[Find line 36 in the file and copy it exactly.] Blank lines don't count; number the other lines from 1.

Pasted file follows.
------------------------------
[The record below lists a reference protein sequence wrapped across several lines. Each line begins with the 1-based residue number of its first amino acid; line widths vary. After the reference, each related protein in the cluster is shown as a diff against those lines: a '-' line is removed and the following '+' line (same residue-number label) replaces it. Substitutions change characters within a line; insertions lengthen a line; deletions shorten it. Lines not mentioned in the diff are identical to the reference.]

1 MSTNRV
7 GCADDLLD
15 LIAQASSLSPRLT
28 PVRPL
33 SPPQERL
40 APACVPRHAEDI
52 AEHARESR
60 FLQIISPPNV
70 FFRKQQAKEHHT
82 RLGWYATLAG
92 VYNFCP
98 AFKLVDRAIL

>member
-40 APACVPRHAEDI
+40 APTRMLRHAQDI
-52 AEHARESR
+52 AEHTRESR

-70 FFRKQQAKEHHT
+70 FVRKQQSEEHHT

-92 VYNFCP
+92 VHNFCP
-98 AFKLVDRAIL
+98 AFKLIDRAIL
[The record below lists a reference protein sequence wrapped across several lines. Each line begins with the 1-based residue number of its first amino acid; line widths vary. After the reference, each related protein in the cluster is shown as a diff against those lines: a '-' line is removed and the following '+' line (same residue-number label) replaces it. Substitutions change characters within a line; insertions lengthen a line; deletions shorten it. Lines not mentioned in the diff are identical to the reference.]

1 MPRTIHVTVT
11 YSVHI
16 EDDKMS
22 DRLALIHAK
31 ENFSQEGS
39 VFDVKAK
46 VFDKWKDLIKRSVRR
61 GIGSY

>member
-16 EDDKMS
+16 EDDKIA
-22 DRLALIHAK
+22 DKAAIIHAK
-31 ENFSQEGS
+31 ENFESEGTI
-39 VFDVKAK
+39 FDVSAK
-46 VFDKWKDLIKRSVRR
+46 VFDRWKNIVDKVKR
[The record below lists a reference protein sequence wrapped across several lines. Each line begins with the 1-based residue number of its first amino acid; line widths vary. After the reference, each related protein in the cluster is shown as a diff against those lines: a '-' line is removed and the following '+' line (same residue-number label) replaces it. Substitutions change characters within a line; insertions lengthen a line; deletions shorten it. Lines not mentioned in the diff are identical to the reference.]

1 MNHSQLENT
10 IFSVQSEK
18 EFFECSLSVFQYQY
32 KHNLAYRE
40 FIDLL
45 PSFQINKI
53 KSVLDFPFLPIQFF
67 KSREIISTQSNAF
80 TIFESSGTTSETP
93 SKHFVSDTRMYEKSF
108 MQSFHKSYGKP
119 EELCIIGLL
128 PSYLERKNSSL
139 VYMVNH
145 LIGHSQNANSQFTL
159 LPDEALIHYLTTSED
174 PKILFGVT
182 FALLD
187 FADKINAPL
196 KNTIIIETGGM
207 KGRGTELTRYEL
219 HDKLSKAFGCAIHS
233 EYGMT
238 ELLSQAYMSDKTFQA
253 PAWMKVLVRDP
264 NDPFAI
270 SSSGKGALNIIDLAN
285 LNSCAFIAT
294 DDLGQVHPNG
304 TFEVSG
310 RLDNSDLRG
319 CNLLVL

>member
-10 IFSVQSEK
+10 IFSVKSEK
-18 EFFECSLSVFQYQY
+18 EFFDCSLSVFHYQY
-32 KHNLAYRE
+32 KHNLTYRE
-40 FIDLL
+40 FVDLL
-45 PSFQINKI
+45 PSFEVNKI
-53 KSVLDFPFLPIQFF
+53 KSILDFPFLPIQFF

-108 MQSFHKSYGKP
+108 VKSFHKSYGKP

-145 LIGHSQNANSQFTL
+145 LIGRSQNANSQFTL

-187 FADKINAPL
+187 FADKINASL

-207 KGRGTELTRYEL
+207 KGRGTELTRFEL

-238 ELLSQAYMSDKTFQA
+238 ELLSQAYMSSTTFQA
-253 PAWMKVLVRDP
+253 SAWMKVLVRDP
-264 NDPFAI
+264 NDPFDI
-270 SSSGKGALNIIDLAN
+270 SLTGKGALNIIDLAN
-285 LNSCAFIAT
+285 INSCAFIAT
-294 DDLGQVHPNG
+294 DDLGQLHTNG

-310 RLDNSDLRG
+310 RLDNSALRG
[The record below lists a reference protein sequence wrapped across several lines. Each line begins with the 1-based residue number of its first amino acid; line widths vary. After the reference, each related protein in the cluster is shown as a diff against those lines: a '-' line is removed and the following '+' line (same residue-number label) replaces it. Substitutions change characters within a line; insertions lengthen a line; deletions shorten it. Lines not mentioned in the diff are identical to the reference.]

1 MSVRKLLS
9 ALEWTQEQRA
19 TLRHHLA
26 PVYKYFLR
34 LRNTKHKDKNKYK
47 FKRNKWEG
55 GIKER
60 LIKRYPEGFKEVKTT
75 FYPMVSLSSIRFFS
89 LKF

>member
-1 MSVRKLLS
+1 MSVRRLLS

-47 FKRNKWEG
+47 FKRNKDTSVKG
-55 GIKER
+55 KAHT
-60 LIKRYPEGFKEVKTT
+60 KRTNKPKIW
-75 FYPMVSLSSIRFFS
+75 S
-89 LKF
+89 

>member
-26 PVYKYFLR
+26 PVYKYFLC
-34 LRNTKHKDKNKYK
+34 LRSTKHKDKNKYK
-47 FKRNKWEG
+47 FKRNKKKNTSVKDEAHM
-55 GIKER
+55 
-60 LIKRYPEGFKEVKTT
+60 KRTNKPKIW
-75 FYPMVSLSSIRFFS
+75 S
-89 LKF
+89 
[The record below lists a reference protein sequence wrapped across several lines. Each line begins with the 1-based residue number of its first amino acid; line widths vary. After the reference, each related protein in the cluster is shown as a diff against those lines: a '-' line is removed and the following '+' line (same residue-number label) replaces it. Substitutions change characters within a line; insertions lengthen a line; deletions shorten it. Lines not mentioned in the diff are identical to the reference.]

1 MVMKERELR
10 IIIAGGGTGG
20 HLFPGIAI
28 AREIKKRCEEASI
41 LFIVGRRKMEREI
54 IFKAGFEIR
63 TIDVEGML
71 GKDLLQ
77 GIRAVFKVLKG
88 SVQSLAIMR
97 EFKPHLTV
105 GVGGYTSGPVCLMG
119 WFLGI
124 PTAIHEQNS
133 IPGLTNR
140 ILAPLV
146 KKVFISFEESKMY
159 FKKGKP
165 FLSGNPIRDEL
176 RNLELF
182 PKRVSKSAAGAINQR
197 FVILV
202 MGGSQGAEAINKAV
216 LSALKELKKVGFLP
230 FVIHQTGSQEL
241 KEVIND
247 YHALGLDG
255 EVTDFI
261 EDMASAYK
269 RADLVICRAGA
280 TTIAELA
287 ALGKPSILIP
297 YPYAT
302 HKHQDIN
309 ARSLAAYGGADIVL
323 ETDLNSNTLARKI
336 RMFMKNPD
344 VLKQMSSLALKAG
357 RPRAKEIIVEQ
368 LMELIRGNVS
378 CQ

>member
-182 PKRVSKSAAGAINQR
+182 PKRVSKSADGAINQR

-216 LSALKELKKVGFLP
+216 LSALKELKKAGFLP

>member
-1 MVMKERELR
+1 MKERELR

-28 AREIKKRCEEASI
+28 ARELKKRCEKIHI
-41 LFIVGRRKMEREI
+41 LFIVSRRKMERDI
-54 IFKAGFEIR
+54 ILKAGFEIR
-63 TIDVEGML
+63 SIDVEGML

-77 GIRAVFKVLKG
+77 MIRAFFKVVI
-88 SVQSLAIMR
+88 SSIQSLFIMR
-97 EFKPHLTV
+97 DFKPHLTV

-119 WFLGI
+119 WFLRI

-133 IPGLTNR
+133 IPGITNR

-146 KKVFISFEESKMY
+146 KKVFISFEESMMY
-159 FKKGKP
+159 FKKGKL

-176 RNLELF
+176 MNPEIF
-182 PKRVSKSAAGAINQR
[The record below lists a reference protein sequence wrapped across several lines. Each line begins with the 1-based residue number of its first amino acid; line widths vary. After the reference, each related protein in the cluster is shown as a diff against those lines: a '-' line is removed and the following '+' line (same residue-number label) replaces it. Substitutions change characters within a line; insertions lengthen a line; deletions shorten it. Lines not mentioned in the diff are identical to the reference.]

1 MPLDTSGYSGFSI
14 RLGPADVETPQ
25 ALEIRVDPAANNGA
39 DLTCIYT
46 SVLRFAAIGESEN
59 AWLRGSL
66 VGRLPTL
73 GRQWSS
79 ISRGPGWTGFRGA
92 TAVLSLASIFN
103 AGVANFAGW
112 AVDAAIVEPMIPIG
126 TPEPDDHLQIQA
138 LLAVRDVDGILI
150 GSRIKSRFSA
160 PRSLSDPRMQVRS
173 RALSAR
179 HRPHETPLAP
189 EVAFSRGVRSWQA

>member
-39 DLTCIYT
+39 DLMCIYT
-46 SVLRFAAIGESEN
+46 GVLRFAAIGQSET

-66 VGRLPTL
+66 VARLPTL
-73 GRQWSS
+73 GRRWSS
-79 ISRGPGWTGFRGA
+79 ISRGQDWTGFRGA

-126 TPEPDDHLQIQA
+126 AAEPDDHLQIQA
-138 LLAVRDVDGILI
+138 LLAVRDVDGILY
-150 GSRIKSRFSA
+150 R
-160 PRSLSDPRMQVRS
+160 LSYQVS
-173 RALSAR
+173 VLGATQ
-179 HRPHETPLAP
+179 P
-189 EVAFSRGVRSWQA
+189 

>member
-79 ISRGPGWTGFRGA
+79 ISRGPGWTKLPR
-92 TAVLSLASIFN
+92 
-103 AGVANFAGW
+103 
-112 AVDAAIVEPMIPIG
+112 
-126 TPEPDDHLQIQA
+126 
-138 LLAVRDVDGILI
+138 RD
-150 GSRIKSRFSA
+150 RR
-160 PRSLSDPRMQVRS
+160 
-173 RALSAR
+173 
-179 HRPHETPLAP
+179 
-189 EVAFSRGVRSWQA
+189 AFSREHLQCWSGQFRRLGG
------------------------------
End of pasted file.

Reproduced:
+16 EDDKIA